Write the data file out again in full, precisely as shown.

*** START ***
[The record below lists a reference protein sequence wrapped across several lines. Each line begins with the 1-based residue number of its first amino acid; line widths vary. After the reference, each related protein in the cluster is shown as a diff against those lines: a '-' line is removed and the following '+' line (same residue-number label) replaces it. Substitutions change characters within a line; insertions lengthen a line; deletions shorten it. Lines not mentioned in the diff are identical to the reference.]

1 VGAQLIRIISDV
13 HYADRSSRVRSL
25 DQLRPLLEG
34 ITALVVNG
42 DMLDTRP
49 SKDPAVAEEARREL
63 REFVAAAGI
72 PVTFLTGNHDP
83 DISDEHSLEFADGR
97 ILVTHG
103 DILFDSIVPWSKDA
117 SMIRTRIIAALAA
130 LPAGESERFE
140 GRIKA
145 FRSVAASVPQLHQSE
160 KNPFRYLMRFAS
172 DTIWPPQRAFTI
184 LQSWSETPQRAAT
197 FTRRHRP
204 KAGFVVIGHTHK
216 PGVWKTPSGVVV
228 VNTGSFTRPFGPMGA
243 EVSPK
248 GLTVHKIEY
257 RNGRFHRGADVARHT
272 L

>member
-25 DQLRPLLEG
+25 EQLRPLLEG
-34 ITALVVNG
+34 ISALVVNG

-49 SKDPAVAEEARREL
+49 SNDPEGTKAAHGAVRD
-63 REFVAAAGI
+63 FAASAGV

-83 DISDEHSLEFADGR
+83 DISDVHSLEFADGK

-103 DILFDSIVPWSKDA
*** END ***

[The record below lists a reference protein sequence wrapped across several lines. Each line begins with the 1-based residue number of its first amino acid; line widths vary. After the reference, each related protein in the cluster is shown as a diff against those lines: a '-' line is removed and the following '+' line (same residue-number label) replaces it. Substitutions change characters within a line; insertions lengthen a line; deletions shorten it. Lines not mentioned in the diff are identical to the reference.]

1 VGAQLIRIISDV
13 HYADRSSRVRSL
25 DQLRPLLEG
34 ITALVVNG
42 DMLDTRP
49 SKDPAVAEEARREL
63 REFVAAAGI
72 PVTFLTGNHDP
83 DISDEHSLEFADGR
97 ILVTHG
103 DILFDSIVPWSKDA
117 SMIRTRIIAALAA
130 LPAGESERFE
140 GRIKA
145 FRSVAASVPQLHQSE
160 KNPFRYLMRFAS
172 DTIWPPQRAFTI
184 LQSWSETPQRAAT
197 FTRRHRP
204 KAGFVVIGHTHK
216 PGVWKTPSGVVV
228 VNTGSFTRPFGPMGA
243 EVSPK
248 GLTVHKIEY
257 RNGRFHRGADVARHT
272 L

>member
-25 DQLRPLLEG
+25 EQLRPLLEG
-34 ITALVVNG
+34 ISALVVNG

-49 SKDPAVAEEARREL
+49 SNDPEGTKAAHGAVRD
-63 REFVAAAGI
+63 FAASAGV

-83 DISDEHSLEFADGR
+83 DISDVHSLEFADGK

-103 DILFDSIVPWSKDA